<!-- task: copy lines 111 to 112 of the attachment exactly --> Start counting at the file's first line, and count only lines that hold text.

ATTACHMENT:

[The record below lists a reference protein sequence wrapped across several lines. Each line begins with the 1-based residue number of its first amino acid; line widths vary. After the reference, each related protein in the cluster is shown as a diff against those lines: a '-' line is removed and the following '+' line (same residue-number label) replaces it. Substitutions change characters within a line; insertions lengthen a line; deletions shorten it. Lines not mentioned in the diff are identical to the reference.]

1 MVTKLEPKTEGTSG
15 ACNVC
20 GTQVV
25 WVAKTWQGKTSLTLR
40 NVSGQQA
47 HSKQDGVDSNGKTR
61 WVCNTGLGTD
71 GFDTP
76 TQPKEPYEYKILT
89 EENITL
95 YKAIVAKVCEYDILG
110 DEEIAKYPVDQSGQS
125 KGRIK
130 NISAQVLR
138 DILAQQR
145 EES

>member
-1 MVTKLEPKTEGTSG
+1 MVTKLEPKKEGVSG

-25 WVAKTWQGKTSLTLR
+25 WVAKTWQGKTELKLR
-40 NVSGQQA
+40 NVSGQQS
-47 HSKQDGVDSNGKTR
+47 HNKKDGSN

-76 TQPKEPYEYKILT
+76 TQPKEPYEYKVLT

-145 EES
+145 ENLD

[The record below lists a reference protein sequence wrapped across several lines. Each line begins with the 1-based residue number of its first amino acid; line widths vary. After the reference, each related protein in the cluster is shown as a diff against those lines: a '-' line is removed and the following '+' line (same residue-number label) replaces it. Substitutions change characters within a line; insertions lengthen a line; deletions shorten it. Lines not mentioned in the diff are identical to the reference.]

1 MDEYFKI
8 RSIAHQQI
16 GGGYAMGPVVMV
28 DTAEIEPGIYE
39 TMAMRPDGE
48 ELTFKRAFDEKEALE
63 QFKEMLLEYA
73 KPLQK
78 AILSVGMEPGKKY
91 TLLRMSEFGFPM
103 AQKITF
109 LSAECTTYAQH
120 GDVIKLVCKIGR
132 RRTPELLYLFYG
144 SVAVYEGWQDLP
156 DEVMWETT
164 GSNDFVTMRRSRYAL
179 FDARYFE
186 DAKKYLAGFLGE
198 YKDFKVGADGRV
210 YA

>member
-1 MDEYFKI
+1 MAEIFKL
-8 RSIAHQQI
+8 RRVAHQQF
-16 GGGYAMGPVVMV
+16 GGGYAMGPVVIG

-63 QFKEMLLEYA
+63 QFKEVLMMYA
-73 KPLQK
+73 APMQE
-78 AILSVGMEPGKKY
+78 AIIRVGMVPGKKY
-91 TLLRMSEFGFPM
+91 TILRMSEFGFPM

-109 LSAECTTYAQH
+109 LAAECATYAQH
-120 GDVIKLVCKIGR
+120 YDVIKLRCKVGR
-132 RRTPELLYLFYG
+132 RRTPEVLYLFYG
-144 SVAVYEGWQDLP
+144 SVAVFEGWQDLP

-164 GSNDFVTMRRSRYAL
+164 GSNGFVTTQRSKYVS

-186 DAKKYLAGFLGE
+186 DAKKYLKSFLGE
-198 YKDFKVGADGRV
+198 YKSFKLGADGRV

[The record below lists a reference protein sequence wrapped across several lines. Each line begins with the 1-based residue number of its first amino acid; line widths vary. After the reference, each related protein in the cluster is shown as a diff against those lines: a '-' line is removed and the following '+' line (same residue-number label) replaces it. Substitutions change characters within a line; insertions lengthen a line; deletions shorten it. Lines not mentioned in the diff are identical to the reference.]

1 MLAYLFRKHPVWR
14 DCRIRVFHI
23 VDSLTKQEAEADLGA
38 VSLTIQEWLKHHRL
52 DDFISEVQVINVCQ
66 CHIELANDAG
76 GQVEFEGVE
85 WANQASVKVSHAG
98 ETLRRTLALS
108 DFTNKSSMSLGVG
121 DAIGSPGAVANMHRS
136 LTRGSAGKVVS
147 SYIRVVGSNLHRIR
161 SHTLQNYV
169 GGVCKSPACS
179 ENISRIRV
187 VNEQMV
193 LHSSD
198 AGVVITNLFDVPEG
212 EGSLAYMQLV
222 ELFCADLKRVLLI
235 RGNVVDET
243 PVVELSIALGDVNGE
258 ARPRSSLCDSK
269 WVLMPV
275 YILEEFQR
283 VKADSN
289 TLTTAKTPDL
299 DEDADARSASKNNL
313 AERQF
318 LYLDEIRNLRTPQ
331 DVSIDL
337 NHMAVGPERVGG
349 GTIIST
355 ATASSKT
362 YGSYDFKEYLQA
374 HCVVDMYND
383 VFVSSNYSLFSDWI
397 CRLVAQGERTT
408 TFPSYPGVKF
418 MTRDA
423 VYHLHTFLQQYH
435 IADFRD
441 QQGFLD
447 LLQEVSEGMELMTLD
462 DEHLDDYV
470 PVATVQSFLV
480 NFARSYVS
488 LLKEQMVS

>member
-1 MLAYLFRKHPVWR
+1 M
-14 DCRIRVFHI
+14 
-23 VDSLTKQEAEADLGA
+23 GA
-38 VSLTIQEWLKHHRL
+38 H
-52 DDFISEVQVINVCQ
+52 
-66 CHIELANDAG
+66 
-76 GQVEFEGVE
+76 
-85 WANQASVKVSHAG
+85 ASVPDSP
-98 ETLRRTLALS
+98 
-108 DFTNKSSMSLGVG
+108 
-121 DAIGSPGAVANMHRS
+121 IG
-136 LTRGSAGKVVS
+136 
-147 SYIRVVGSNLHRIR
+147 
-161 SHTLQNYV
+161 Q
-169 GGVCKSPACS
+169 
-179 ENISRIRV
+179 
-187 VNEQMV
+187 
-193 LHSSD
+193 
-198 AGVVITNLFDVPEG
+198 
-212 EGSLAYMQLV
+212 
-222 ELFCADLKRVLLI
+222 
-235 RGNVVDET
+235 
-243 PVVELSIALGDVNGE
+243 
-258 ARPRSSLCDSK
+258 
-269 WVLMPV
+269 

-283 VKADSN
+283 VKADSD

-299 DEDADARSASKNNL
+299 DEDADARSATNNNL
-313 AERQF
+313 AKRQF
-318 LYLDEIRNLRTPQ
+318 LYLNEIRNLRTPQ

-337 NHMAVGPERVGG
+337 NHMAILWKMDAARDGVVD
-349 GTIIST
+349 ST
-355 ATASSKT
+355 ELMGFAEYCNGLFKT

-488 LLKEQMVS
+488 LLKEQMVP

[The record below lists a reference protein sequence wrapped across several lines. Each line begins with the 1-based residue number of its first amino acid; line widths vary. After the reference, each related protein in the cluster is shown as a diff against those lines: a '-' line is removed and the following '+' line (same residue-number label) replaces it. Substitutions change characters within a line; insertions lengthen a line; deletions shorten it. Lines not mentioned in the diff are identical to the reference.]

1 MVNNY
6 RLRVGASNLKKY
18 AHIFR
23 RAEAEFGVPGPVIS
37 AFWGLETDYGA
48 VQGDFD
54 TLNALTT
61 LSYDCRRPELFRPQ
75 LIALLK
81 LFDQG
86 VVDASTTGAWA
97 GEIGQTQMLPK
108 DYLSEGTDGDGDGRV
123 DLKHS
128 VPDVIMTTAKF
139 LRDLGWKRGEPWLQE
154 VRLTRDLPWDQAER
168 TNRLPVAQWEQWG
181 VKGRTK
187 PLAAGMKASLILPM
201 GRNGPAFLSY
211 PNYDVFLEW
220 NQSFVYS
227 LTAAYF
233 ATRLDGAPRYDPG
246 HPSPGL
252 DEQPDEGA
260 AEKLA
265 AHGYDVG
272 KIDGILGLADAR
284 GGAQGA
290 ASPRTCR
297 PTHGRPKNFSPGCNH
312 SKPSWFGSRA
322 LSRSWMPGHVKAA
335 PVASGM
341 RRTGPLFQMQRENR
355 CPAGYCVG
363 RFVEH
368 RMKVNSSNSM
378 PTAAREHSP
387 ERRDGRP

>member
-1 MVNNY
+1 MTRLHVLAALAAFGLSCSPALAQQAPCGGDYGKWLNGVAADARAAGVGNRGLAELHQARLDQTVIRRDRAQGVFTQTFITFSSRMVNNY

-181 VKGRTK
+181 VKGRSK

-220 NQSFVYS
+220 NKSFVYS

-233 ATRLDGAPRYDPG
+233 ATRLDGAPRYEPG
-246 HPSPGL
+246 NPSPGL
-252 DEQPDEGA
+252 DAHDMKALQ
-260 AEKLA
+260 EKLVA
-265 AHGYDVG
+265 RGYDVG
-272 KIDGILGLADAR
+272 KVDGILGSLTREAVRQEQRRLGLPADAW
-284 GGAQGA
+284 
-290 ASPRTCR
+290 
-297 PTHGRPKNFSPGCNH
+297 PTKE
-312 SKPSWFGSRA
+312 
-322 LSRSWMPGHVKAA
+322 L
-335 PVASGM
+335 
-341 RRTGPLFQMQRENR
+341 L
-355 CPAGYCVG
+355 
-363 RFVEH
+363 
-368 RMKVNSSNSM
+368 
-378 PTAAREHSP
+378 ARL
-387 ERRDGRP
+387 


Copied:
299 DEDADARSASKNNL
313 AERQF